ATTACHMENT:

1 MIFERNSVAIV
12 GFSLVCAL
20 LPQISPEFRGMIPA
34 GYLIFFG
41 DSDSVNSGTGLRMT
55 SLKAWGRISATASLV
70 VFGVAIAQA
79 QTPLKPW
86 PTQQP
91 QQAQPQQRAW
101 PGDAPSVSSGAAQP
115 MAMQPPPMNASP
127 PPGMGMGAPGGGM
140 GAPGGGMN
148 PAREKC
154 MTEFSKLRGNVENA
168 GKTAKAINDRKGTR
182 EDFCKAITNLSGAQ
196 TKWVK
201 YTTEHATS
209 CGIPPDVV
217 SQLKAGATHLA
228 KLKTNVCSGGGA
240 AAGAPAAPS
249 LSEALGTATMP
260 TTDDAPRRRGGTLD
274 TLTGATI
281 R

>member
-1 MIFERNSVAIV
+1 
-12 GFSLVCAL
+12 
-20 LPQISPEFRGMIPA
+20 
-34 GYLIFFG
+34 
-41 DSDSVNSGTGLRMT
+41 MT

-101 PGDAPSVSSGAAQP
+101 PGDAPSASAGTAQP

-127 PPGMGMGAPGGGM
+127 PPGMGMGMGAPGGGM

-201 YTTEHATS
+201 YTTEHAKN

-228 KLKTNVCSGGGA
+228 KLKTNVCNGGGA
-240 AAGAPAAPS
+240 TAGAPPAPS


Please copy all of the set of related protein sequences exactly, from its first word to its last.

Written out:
1 MIFERNSVAIV
12 GFSLVCAL
20 LPQISPEFRGMIPA
34 GYLIFFG
41 DSDSVNSGTGLRMT
55 SLKAWGRISATASLV
70 VFGVAIAQA
79 QTPLKPW
86 PTQQP
91 QQAQPQQRAW
101 PGDAPSVSSGAAQP
115 MAMQPPPMNASP
127 PPGMGMGAPGGGM
140 GAPGGGMN
148 PAREKC
154 MTEFSKLRGNVENA
168 GKTAKAINDRKGTR
182 EDFCKAITNLSGAQ
196 TKWVK
201 YTTEHATS
209 CGIPPDVV
217 SQLKAGATHLA
228 KLKTNVCSGGGA
240 AAGAPAAPS
249 LSEALGTATMP
260 TTDDAPRRRGGTLD
274 TLTGATI
281 R

>member
-1 MIFERNSVAIV
+1 
-12 GFSLVCAL
+12 
-20 LPQISPEFRGMIPA
+20 
-34 GYLIFFG
+34 
-41 DSDSVNSGTGLRMT
+41 MT

-101 PGDAPSVSSGAAQP
+101 PGDAPSASAGTAQP

-127 PPGMGMGAPGGGM
+127 PPGMGMGMGAPGGGM

-201 YTTEHATS
+201 YTTEHAKN

-228 KLKTNVCSGGGA
+228 KLKTNVCNGGGA
-240 AAGAPAAPS
+240 TAGAPPAPS